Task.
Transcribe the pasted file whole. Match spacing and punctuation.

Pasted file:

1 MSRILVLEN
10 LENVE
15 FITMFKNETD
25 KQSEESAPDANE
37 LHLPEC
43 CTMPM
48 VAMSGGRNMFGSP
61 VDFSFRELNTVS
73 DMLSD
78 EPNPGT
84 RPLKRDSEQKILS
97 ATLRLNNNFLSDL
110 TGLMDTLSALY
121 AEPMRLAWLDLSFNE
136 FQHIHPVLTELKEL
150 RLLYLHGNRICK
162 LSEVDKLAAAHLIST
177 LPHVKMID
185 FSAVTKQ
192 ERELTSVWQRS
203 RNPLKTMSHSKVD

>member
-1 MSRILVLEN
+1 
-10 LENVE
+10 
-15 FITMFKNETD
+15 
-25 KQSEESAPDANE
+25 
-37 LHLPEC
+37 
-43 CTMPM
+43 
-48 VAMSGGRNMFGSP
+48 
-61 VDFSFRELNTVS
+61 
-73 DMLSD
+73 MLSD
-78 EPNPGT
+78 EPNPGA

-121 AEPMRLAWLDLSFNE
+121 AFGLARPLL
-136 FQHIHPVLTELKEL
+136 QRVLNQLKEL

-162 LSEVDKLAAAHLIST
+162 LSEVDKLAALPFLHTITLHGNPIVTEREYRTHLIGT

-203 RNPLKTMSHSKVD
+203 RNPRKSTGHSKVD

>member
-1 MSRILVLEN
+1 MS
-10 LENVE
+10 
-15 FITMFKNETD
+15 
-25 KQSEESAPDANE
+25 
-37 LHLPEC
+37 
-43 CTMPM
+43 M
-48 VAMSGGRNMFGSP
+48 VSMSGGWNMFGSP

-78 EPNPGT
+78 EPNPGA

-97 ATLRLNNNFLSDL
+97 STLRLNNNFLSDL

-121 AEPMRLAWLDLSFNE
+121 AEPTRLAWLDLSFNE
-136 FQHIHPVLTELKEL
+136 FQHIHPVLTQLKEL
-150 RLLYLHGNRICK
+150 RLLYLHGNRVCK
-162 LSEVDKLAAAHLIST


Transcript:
1 MSRILVLEN
10 LENVE
15 FITMFKNETD
25 KQSEESAPDANE
37 LHLPEC
43 CTMPM
48 VAMSGGRNMFGSP
61 VDFSFRELNTVS
73 DMLSD
78 EPNPGT
84 RPLKRDSEQKILS
97 ATLRLNNNFLSDL
110 TGLMDTLSALY
121 AEPMRLAWLDLSFNE
136 FQHIHPVLTELKEL
150 RLLYLHGNRICK
162 LSEVDKLAAAHLIST
177 LPHVKMID
185 FSAVTKQ
192 ERELTSVWQRS
203 RNPLKTMSHSKVD

>member
-1 MSRILVLEN
+1 
-10 LENVE
+10 
-15 FITMFKNETD
+15 
-25 KQSEESAPDANE
+25 
-37 LHLPEC
+37 
-43 CTMPM
+43 
-48 VAMSGGRNMFGSP
+48 
-61 VDFSFRELNTVS
+61 
-73 DMLSD
+73 MLSD
-78 EPNPGT
+78 EPNPGA

-121 AEPMRLAWLDLSFNE
+121 AFGLARPLL
-136 FQHIHPVLTELKEL
+136 QRVLNQLKEL

-162 LSEVDKLAAAHLIST
+162 LSEVDKLAALPFLHTITLHGNPIVTEREYRTHLIGT

-203 RNPLKTMSHSKVD
+203 RNPRKSTGHSKVD

>member
-1 MSRILVLEN
+1 MS
-10 LENVE
+10 
-15 FITMFKNETD
+15 
-25 KQSEESAPDANE
+25 
-37 LHLPEC
+37 
-43 CTMPM
+43 M
-48 VAMSGGRNMFGSP
+48 VSMSGGWNMFGSP

-78 EPNPGT
+78 EPNPGA

-97 ATLRLNNNFLSDL
+97 STLRLNNNFLSDL

-121 AEPMRLAWLDLSFNE
+121 AEPTRLAWLDLSFNE
-136 FQHIHPVLTELKEL
+136 FQHIHPVLTQLKEL
-150 RLLYLHGNRICK
+150 RLLYLHGNRVCK
-162 LSEVDKLAAAHLIST